Alberto Contador was thankful for his reception as he bowed out of professional cycling in a "magical day" on the final stage of the Vuelta a Espana on Sunday.
Contador, one of the all-time greats having won seven Grand Tours to take his place as one of just six riders to win all three, took victory in the penultimate stage of the Vuelta before bringing the curtain down on his illustrious career in his home city of Madrid.
The 34-year-old sipped champagne at the head of the peloton before leading the bunch into the capital, basking in a tremendous welcome from his adoring fans.
"The reception that I got here in Madrid has been spectacular. It has been a magical day for me, a day that I will always remember. To enter Madrid on my own is a dream come true," said Contador after being presented with the award for the race's most combative rider.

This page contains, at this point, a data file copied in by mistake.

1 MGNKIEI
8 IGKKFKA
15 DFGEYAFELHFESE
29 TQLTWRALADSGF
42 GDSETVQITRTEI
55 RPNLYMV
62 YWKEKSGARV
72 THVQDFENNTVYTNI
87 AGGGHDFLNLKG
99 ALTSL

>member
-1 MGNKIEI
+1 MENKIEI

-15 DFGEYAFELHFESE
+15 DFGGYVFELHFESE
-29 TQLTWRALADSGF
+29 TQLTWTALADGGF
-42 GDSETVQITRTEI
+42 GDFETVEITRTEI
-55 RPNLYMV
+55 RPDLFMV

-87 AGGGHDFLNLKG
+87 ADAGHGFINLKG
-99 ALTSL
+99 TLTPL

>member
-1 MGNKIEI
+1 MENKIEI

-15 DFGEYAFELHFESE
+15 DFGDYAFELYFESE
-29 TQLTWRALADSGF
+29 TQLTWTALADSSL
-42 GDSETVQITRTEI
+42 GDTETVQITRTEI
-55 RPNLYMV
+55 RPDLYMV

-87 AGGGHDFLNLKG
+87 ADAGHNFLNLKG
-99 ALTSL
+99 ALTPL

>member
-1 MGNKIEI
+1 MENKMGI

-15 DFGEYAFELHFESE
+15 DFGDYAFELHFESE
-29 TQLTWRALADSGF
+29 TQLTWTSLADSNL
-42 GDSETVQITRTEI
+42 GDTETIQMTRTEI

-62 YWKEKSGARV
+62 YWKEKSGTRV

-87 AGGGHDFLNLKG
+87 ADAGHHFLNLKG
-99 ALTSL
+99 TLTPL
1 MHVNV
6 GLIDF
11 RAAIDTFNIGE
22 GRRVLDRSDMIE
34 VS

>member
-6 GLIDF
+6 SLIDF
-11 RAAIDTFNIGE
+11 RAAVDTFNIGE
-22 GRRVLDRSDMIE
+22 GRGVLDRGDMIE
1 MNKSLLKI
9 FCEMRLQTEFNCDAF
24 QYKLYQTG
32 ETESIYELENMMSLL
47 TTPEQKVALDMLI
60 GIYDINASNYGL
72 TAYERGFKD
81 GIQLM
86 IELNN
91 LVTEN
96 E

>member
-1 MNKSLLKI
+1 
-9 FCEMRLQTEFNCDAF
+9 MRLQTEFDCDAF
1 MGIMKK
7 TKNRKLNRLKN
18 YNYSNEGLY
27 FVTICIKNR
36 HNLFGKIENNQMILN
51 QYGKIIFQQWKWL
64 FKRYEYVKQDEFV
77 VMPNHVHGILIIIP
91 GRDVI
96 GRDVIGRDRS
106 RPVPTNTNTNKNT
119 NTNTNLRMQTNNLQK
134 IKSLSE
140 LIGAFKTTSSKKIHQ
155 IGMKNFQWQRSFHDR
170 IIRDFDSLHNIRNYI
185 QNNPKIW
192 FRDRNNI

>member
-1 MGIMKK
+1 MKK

"I'm really very happy, it has been impressive. We rode through many of the roads that I know and I could see all the public showing me their love."
Contador thanked the fans with a lap of honour alongside his Trek-Segafredo team-mates, which he felt afforded him a perfect goodbye.
"It has been an incredible day, a beautiful Vuelta," said the Spaniard.
"When I started riding my bike I had three dreams: the first was to become a professional, the second was to ride the Tour de France and the third was to win it. Now I've realised that a fourth dream was to say goodbye in this way.
"These have been three incredible weeks and a special year with my team Trek-Segafredo.
"From now on I will see cycling from the outside, but I hope people remember with love some of the stages that we have experienced."